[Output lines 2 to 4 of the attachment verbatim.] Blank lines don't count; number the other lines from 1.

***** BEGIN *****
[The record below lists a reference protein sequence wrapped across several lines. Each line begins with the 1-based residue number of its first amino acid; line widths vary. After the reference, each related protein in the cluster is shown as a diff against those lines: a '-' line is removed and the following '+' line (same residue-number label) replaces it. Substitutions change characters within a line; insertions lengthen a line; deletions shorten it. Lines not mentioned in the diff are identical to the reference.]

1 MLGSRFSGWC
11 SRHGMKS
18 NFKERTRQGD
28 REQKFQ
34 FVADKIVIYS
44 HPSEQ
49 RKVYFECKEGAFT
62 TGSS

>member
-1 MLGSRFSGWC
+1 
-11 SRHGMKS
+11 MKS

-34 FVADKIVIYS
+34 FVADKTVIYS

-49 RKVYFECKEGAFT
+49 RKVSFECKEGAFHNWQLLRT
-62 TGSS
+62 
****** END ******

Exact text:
1 MLGSRFSGWC
11 SRHGMKS
18 NFKERTRQGD